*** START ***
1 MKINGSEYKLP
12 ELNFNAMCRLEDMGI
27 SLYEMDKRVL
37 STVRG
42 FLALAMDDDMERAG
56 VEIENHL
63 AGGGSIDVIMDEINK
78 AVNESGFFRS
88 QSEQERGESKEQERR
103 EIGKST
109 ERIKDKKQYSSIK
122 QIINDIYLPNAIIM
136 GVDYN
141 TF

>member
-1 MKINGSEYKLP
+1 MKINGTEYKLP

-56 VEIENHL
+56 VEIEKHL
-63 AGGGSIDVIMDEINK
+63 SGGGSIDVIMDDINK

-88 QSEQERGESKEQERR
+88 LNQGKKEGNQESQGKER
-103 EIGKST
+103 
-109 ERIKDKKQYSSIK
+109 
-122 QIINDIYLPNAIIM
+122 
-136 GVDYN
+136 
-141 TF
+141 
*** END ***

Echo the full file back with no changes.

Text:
1 MKINGSEYKLP
12 ELNFNAMCRLEDMGI
27 SLYEMDKRVL
37 STVRG
42 FLALAMDDDMERAG
56 VEIENHL
63 AGGGSIDVIMDEINK
78 AVNESGFFRS
88 QSEQERGESKEQERR
103 EIGKST
109 ERIKDKKQYSSIK
122 QIINDIYLPNAIIM
136 GVDYN
141 TF

>member
-1 MKINGSEYKLP
+1 MKINGTEYKLP

-56 VEIENHL
+56 VEIEKHL
-63 AGGGSIDVIMDEINK
+63 SGGGSIDVIMDDINK

-88 QSEQERGESKEQERR
+88 LNQGKKEGNQESQGKER
-103 EIGKST
+103 
-109 ERIKDKKQYSSIK
+109 
-122 QIINDIYLPNAIIM
+122 
-136 GVDYN
+136 
-141 TF
+141 